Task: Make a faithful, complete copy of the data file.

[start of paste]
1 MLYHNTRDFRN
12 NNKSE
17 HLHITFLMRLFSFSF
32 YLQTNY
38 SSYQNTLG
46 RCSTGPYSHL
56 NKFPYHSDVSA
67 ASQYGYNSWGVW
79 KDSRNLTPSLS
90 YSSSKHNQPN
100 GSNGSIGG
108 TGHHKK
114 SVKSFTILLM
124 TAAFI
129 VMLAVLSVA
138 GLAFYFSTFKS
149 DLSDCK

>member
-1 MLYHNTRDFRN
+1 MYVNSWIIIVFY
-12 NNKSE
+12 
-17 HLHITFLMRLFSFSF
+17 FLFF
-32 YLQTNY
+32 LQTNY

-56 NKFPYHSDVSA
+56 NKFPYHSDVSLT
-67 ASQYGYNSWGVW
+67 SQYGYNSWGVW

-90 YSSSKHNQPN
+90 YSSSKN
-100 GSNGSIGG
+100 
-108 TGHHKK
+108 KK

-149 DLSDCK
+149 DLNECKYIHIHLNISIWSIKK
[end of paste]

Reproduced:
1 MLYHNTRDFRN
12 NNKSE
17 HLHITFLMRLFSFSF
32 YLQTNY
38 SSYQNTLG
46 RCSTGPYSHL
56 NKFPYHSDVSA
67 ASQYGYNSWGVW
79 KDSRNLTPSLS
90 YSSSKHNQPN
100 GSNGSIGG
108 TGHHKK
114 SVKSFTILLM
124 TAAFI
129 VMLAVLSVA
138 GLAFYFSTFKS
149 DLSDCK

>member
-1 MLYHNTRDFRN
+1 MYVNSWIIIVFY
-12 NNKSE
+12 
-17 HLHITFLMRLFSFSF
+17 FLFF
-32 YLQTNY
+32 LQTNY

-56 NKFPYHSDVSA
+56 NKFPYHSDVSLT
-67 ASQYGYNSWGVW
+67 SQYGYNSWGVW

-90 YSSSKHNQPN
+90 YSSSKN
-100 GSNGSIGG
+100 
-108 TGHHKK
+108 KK

-149 DLSDCK
+149 DLNECKYIHIHLNISIWSIKK